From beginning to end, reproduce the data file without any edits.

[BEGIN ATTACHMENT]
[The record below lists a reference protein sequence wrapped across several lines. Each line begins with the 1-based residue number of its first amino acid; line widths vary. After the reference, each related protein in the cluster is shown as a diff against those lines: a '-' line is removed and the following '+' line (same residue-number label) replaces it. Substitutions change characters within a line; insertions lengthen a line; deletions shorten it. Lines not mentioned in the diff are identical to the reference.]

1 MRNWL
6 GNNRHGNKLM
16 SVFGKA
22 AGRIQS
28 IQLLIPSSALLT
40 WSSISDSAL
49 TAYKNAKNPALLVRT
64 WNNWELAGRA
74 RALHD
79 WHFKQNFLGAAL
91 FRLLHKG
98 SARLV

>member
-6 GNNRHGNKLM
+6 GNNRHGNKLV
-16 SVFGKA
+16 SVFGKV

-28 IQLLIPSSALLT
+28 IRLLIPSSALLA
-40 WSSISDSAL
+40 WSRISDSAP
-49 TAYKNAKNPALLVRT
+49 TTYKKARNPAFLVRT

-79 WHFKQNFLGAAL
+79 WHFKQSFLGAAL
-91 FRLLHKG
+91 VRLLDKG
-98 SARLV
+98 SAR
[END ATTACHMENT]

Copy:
[The record below lists a reference protein sequence wrapped across several lines. Each line begins with the 1-based residue number of its first amino acid; line widths vary. After the reference, each related protein in the cluster is shown as a diff against those lines: a '-' line is removed and the following '+' line (same residue-number label) replaces it. Substitutions change characters within a line; insertions lengthen a line; deletions shorten it. Lines not mentioned in the diff are identical to the reference.]

1 MRNWL
6 GNNRHGNKLM
16 SVFGKA
22 AGRIQS
28 IQLLIPSSALLT
40 WSSISDSAL
49 TAYKNAKNPALLVRT
64 WNNWELAGRA
74 RALHD
79 WHFKQNFLGAAL
91 FRLLHKG
98 SARLV

>member
-6 GNNRHGNKLM
+6 GNNRHGNKLV
-16 SVFGKA
+16 SVFGKV

-28 IQLLIPSSALLT
+28 IRLLIPSSALLA
-40 WSSISDSAL
+40 WSRISDSAP
-49 TAYKNAKNPALLVRT
+49 TTYKKARNPAFLVRT

-79 WHFKQNFLGAAL
+79 WHFKQSFLGAAL
-91 FRLLHKG
+91 VRLLDKG
-98 SARLV
+98 SAR